Insulin prescriptions are the most common form of treatment when your blood sugar levels get abnormally high. But how to respond to this situation without insulin?
When blood sugar levels increase too high, it’s called hyperglycemia. Its symptoms include the following:
- Stomach pain
- Shortness of breath
- Ketones in urine
How to lower blood sugar quickly when you do not have insulin
The following are emergency treatments if severe hyperglycemia occurs, especially in the absence of insulin.
- Rehydration through fluid replacement – It follows a procedure where you will receive fluids through your veins intravenously. This fluid will replace what you have lost after excessive urination due to high blood sugar levels.
- Insulin therapy – One of the effects of hyperglycemia is the development of ketones in your blood. An insulin therapy reverses this process in combination with the use of electrolytes and fluid for better blood glucose stabilization.
- Receiving electrolytes – Electrolytes are essential minerals that the body needs to have its tissues work properly. However, the absence of insulin can reduce the number of electrolytes in the blood. You should receive these minerals through your vein and help in the production of insulin to stabilize your blood sugar levels.
When should you take this emergency treatment?
After a diagnosis, your healthcare professional determines your ideal blood glucose range. The following is a recommendation from the American Diabetes Association (ADA) that people with diabetes can consider and follow:
- In intervals of 80 and 130 mg/dL before eating
- Less than 180 mg/dL approximately two hours before eating
Below is a blood sugar chart containing the general guideline for blood glucose range. This chart will also help you identify if the emergency treatment above is necessary.
Blood sugar and what you need to know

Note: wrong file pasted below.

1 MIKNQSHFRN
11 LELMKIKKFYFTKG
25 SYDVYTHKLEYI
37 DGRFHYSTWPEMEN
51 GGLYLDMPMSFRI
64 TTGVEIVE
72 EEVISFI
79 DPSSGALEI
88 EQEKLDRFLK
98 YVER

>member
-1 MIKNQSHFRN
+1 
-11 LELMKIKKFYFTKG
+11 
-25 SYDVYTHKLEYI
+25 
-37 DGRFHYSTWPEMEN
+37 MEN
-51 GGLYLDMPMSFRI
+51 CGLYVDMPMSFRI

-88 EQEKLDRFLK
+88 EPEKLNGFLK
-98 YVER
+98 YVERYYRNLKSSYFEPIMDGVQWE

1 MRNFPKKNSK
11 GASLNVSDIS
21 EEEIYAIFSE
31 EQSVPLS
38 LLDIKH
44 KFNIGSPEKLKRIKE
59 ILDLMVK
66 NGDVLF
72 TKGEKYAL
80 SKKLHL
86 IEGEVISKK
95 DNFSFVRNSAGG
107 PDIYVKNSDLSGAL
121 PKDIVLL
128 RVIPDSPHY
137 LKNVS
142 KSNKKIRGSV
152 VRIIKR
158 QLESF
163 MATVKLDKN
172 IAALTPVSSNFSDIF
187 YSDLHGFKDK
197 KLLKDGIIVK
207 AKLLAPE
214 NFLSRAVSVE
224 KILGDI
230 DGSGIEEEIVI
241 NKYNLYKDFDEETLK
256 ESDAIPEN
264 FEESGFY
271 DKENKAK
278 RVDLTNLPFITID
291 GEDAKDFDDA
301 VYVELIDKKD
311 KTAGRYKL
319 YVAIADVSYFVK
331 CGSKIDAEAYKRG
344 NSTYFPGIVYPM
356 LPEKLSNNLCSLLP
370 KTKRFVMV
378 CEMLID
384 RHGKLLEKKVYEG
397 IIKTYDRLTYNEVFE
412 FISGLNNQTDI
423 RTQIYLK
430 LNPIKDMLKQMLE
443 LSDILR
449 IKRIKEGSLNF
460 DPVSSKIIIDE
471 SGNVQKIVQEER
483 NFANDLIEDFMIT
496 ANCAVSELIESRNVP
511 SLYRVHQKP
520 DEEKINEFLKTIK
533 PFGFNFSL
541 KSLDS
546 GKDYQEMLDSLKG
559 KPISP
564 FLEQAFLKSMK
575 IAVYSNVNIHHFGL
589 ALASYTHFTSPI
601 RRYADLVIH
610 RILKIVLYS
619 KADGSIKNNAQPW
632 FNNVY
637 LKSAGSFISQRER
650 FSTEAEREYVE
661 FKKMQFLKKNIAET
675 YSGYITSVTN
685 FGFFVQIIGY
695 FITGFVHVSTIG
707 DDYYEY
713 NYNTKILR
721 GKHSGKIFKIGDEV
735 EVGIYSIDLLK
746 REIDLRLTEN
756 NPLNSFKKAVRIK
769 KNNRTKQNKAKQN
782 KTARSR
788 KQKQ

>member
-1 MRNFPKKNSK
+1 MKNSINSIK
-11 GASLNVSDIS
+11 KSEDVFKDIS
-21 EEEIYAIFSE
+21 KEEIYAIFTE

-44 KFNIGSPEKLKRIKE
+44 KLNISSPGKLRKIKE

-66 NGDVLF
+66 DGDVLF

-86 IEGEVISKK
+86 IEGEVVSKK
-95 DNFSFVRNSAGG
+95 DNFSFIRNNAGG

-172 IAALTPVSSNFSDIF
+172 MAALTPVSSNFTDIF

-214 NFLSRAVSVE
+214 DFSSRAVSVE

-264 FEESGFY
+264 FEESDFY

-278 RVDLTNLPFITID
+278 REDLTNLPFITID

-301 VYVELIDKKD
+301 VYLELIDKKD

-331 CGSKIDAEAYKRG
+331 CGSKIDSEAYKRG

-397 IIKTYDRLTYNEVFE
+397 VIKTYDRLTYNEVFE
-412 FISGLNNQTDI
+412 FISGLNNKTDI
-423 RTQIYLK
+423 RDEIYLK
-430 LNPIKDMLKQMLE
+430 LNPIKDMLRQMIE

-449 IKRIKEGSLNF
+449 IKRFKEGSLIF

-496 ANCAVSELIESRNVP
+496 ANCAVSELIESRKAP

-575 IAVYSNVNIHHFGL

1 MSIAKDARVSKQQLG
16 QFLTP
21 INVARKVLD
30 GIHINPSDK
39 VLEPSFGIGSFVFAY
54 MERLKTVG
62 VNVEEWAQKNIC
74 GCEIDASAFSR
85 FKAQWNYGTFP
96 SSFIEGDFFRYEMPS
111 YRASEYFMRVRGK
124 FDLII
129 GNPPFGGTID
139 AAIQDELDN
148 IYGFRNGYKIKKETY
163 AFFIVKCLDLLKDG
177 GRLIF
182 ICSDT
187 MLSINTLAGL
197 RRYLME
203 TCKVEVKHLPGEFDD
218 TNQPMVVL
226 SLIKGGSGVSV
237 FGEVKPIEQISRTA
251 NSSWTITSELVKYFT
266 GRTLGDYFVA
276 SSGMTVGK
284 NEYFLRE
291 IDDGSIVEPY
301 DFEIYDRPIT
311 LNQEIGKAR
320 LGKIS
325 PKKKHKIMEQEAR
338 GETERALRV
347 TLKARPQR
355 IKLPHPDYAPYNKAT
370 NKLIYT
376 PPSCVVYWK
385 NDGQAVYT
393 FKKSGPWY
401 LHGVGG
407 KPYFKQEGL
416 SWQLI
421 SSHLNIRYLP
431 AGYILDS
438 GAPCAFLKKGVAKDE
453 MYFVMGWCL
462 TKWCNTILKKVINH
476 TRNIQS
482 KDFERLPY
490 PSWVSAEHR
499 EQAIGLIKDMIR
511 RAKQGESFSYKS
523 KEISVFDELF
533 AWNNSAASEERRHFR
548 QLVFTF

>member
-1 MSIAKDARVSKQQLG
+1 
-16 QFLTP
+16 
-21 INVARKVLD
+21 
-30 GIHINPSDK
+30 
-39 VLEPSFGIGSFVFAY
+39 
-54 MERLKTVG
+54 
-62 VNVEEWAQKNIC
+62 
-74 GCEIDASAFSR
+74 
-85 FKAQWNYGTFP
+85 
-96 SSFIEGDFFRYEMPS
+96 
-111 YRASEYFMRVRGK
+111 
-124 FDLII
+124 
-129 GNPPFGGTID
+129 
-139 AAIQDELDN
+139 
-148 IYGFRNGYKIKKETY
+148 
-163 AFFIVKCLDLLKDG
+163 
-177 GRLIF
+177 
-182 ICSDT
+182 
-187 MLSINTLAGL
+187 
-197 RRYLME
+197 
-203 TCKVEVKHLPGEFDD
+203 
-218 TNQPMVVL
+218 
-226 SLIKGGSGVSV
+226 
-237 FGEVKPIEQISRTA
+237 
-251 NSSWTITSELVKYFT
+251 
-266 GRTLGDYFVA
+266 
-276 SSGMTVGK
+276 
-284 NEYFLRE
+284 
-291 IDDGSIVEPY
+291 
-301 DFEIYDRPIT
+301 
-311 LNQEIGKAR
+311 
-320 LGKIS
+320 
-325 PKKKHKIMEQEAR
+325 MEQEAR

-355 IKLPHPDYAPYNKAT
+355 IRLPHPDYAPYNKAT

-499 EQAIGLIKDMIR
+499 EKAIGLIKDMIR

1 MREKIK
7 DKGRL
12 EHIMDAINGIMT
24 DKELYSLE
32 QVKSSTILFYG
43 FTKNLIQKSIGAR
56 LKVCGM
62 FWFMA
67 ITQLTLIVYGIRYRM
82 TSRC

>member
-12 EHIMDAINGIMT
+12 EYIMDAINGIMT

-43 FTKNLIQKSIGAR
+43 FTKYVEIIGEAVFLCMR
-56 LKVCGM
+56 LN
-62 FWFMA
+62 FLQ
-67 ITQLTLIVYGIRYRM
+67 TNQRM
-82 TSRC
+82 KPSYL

- 70 mg/dL or lesser – Low blood sugar (hypoglycemia). Take foods with a fast-acting source of sugar.
- 80-130 mg/dL – Suitable range before eating a meal.
- 180 mg/dL or lesser – Suitable range 1-2 hours before eating a meal.
- 240 mg/dL or higher – High blood sugar (hyperglycemia). Check your urine for ketones. If ketones are present, call your healthcare professional for immediate treatment.
How to prevent Hypoglycemia or sudden rise in blood sugar?
If there is no means for you to check your blood sugar levels, the listed symptoms above will help you identify if you are experiencing hyperglycemia. However, it is essential to be ready than wait for symptoms to appear. Always have a monitoring device that will help you check your blood sugar levels daily. This device will also help you adjust or plan your meals, ensuring that your blood glucose remains normal and stable. These small adjustments in your daily routine can prevent Hypoglycemia naturally.
- Exercise – Exercising is one effective way to lower blood sugar levels. The physical activity enables insulin sensitivity, which causes the pancreas or liver to produce more insulin for the body. This process delivers enough insulin to balance the levels of blood sugar. Exercising regularly also inhibits the onset of type 2 diabetes.
- Stick to your meal plan – If you have been experiencing frequent episodes of high blood sugar, avoid sugary beverages or high-carb foods. Stick to your meal plan by eating only in smaller portions and with more fiber on the plate.
- Follow your insulin and other medication routines – Always follow your insulin prescription. Usually, your healthcare professional will recommend insulin medications daily. Do not skip your daily dose to avoid ineffective treatment. Stick to your treatment plan to ensure your blood sugar levels are at an average level.
The key to preventing hyperglycemia is daily blood glucose monitoring. Keep a tab of blood glucose levels every day. Doing so will help you have better glycemic control and prevent unexpected diabetes attacks. Doctors always encourage you to keep a few fast-acting insulins in your stock for emergencies like this.